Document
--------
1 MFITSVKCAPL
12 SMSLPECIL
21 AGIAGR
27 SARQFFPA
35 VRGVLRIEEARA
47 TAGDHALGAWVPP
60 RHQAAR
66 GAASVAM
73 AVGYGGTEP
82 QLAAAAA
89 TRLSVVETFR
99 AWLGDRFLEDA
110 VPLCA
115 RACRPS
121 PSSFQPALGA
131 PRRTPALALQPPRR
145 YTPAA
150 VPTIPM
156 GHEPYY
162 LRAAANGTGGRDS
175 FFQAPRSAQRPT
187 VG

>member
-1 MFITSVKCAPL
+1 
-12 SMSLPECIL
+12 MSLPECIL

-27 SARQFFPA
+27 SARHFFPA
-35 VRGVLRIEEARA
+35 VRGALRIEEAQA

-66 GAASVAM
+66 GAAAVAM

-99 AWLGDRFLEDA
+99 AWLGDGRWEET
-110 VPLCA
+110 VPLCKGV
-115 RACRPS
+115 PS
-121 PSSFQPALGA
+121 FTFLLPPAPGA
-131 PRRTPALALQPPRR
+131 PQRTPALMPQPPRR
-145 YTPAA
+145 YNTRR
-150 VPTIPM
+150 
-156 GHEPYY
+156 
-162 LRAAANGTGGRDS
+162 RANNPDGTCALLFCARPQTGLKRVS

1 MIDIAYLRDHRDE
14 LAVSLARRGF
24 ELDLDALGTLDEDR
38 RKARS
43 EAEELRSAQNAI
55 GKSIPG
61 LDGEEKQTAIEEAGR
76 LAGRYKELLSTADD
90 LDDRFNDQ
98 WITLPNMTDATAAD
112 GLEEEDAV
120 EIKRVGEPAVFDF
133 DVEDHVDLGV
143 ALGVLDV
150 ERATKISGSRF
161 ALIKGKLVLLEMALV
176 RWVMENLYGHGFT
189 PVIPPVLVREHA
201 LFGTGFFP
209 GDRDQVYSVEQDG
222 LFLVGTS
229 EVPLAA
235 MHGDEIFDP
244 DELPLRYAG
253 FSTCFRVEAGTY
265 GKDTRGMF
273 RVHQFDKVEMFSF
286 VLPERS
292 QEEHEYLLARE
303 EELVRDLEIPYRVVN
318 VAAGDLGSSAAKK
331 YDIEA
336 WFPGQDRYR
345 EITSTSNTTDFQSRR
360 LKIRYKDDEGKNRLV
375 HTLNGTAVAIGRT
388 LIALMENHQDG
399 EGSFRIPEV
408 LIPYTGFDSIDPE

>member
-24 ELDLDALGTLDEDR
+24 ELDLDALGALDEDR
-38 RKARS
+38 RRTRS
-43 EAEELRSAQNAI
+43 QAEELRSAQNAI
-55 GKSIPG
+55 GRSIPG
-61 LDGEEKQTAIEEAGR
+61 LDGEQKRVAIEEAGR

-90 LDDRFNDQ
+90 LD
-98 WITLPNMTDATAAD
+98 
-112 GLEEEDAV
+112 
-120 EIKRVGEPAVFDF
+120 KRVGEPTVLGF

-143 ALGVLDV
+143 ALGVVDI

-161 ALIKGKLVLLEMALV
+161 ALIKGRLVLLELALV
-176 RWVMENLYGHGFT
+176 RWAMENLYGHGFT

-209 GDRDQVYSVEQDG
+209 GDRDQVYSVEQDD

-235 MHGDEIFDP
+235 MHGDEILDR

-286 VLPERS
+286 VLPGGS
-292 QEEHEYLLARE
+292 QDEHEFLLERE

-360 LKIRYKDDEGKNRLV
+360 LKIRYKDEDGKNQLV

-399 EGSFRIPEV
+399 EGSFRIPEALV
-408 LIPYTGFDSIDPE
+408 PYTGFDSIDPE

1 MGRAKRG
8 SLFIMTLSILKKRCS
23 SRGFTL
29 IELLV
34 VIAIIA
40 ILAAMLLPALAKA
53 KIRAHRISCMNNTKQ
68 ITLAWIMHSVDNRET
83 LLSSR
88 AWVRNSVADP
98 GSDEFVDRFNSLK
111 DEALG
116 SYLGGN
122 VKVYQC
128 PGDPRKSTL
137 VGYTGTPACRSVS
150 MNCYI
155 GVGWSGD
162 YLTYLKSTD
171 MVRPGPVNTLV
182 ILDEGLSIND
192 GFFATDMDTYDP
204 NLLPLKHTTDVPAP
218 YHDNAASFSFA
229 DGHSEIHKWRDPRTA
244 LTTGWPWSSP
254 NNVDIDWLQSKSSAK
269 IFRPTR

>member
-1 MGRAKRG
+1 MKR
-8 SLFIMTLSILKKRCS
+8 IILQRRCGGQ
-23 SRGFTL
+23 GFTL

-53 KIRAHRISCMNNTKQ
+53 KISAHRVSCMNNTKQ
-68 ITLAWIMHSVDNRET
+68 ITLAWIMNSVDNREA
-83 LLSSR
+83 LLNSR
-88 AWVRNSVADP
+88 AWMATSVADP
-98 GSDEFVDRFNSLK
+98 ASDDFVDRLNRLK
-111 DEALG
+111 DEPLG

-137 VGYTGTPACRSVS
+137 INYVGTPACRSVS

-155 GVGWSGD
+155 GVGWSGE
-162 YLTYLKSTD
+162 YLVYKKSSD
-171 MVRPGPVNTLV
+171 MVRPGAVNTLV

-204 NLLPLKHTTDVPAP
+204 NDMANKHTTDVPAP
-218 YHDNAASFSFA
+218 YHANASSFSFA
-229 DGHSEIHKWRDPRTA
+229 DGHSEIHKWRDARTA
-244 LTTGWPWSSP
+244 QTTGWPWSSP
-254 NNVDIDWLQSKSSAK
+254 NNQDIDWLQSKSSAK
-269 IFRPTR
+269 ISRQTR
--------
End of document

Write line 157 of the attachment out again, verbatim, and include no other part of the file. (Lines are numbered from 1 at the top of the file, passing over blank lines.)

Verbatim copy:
269 IFRPTR